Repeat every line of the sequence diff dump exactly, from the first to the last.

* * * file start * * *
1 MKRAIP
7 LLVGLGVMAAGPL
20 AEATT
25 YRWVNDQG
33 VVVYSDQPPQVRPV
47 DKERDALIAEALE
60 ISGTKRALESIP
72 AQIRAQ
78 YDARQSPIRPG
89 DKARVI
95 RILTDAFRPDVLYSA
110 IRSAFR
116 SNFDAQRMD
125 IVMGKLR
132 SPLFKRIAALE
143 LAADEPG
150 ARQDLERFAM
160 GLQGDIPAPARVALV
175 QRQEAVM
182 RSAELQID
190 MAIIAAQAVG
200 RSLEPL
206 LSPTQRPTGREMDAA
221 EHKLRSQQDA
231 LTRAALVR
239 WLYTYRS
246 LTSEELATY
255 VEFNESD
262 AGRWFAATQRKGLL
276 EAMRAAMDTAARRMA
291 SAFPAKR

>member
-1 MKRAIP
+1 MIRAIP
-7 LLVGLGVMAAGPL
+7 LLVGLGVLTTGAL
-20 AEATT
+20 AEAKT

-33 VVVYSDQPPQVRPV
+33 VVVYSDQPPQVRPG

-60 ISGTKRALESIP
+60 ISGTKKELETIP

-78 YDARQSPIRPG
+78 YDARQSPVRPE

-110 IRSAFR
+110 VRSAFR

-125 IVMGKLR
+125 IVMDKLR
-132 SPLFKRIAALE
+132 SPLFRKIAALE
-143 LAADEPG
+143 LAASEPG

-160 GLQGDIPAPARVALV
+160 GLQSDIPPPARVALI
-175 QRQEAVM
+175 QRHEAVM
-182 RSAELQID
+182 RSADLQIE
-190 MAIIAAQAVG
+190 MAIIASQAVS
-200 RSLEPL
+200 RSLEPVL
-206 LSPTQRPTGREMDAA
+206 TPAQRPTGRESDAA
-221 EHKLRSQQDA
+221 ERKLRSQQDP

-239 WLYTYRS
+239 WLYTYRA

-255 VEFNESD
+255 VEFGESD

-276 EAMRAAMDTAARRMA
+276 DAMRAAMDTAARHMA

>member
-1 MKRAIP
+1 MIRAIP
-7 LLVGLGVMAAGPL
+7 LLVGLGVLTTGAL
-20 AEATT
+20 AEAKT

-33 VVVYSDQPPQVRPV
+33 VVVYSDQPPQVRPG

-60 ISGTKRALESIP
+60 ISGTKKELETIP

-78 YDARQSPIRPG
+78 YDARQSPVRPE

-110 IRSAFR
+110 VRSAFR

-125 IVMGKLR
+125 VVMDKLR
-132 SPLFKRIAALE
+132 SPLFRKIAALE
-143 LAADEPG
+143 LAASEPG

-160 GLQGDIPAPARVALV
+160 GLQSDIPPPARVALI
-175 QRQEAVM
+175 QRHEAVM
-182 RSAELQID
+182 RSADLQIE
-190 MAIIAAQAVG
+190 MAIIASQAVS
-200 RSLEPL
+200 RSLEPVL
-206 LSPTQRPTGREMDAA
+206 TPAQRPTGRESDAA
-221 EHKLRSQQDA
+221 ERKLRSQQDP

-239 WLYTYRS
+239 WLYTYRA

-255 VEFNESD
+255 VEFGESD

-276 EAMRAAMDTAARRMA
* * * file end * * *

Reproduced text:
1 MKRAIP
7 LLVGLGVMAAGPL
20 AEATT
25 YRWVNDQG
33 VVVYSDQPPQVRPV
47 DKERDALIAEALE
60 ISGTKRALESIP
72 AQIRAQ
78 YDARQSPIRPG
89 DKARVI
95 RILTDAFRPDVLYSA
110 IRSAFR
116 SNFDAQRMD
125 IVMGKLR
132 SPLFKRIAALE
143 LAADEPG
150 ARQDLERFAM
160 GLQGDIPAPARVALV
175 QRQEAVM
182 RSAELQID
190 MAIIAAQAVG
200 RSLEPL
206 LSPTQRPTGREMDAA
221 EHKLRSQQDA
231 LTRAALVR
239 WLYTYRS
246 LTSEELATY
255 VEFNESD
262 AGRWFAATQRKGLL
276 EAMRAAMDTAARRMA
291 SAFPAKR

>member
-1 MKRAIP
+1 MIRAIP
-7 LLVGLGVMAAGPL
+7 LLVGLGVLTTGAL
-20 AEATT
+20 AEAKT

-33 VVVYSDQPPQVRPV
+33 VVVYSDQPPQVRPG

-60 ISGTKRALESIP
+60 ISGTKKELETIP

-78 YDARQSPIRPG
+78 YDARQSPVRPE

-110 IRSAFR
+110 VRSAFR

-125 IVMGKLR
+125 IVMDKLR
-132 SPLFKRIAALE
+132 SPLFRKIAALE
-143 LAADEPG
+143 LAASEPG

-160 GLQGDIPAPARVALV
+160 GLQSDIPPPARVALI
-175 QRQEAVM
+175 QRHEAVM
-182 RSAELQID
+182 RSADLQIE
-190 MAIIAAQAVG
+190 MAIIASQAVS
-200 RSLEPL
+200 RSLEPVL
-206 LSPTQRPTGREMDAA
+206 TPAQRPTGRESDAA
-221 EHKLRSQQDA
+221 ERKLRSQQDP

-239 WLYTYRS
+239 WLYTYRA

-255 VEFNESD
+255 VEFGESD

-276 EAMRAAMDTAARRMA
+276 DAMRAAMDTAARHMA

>member
-1 MKRAIP
+1 MIRAIP
-7 LLVGLGVMAAGPL
+7 LLVGLGVLTTGAL
-20 AEATT
+20 AEAKT

-33 VVVYSDQPPQVRPV
+33 VVVYSDQPPQVRPG

-60 ISGTKRALESIP
+60 ISGTKKELETIP

-78 YDARQSPIRPG
+78 YDARQSPVRPE

-110 IRSAFR
+110 VRSAFR

-125 IVMGKLR
+125 VVMDKLR
-132 SPLFKRIAALE
+132 SPLFRKIAALE
-143 LAADEPG
+143 LAASEPG

-160 GLQGDIPAPARVALV
+160 GLQSDIPPPARVALI
-175 QRQEAVM
+175 QRHEAVM
-182 RSAELQID
+182 RSADLQIE
-190 MAIIAAQAVG
+190 MAIIASQAVS
-200 RSLEPL
+200 RSLEPVL
-206 LSPTQRPTGREMDAA
+206 TPAQRPTGRESDAA
-221 EHKLRSQQDA
+221 ERKLRSQQDP

-239 WLYTYRS
+239 WLYTYRA

-255 VEFNESD
+255 VEFGESD

-276 EAMRAAMDTAARRMA